Prompted by the opening of the LHC in 2008 and the prospect of Higgs discovery, several books have already tried to explain to non-specialist readers what all the excitement is about. Carroll is particularly skilled at tackling the complexities of particle physics in a readable yet reasonably uncompromising way.

Take the concept of “symmetry”, which is key to understanding how different forces and particles arise and behave. Like many words in particle physics, the meaning of symmetry in everyday life is not a good clue to its scientific significance. Symmetries represent a cosmic equivalence, which holds in some circumstances but is “broken” by a force field in others. To give a simple example, the electromagnetic force breaks the symmetry between two particles that are identical except for one being electrically charged and the other neutral.

As Carroll writes, one of the most astonishing insights of modern physics, and one of the hardest to grasp, is that sufficiently powerful symmetries give rise to forces of nature. Piecing together the broken bits to see the elegance of the underlying symmetries is “like being able to read poetry in the original language, instead of being stuck with mediocre translations”.

With such difficult concepts, analogies may offer a useful insight to the non-technical reader, although they are inevitably misleading to a greater or lesser extent. Carroll came up with a good one for a television programme to explain the Higgs field. Imagine little robots scooting about on the floor of a large vacuum chamber, identical apart from the fact that they are fitted with sails of various sizes. When the space is completely evacuated the sails are irrelevant because there is no air for them to feel, so all the robots move at the same speed. When the atmosphere is let in, the robots with larger sails (greater mass) are impeded more by the air than those with smaller sails (less mass) so they move more slowly.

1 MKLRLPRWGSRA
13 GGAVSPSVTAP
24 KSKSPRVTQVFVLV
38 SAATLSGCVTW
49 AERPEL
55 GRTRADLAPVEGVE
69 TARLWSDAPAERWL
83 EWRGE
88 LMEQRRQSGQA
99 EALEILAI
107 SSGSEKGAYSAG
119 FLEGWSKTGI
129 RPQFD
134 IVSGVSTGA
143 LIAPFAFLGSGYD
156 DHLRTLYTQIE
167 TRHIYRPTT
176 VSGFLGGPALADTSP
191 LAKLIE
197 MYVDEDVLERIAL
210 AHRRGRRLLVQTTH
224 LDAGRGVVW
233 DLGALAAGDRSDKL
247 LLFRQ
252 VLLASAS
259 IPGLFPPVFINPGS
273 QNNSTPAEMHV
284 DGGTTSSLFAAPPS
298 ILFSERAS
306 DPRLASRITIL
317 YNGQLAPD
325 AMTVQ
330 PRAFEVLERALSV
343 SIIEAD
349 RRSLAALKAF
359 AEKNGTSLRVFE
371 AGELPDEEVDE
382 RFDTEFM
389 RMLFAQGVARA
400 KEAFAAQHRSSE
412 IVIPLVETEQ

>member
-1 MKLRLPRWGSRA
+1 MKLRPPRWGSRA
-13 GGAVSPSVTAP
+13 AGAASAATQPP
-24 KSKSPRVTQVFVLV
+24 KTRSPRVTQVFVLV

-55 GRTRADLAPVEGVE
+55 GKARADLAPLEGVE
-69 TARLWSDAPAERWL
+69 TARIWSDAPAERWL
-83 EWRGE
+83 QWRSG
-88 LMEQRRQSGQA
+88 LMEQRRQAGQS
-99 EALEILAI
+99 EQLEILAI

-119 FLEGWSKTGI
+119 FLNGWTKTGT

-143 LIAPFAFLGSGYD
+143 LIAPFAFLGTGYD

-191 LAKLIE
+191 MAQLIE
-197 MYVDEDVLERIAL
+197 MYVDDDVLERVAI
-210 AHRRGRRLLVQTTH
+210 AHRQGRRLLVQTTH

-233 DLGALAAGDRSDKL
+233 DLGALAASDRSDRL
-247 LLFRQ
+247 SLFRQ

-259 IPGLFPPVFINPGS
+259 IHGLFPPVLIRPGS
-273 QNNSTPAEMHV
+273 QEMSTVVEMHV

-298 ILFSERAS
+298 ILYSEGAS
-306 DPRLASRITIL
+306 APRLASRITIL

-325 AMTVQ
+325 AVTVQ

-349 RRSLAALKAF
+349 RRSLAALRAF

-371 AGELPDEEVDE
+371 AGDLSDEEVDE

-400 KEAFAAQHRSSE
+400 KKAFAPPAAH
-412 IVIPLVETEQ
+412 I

The robots are subatomic particles and the sails are their couplings to the Higgs field, which is represented by the air. Filling the chamber with air breaks the symmetry of the vacuum in which all move at the same speed. You could even go further and suggest a parallel between making sound waves by clapping your hands and creating Higgs particles.

When Carroll put his analogy to engineering colleagues at Caltech, the universal reaction was: “It sounds awesome.” At heart, science is the quest for the awesome, the awe you feel when you begin to understand something for the first time.

Of course no one – not even the physicists working full-time at the LHC – really understands how the universe works. But thanks to Carroll and other popularisers of particle physics, we can all grasp enough to wonder at what the world’s most powerful atom smasher has already achieved and anticipate what is still to come.

Clive Cookson is the FT science editor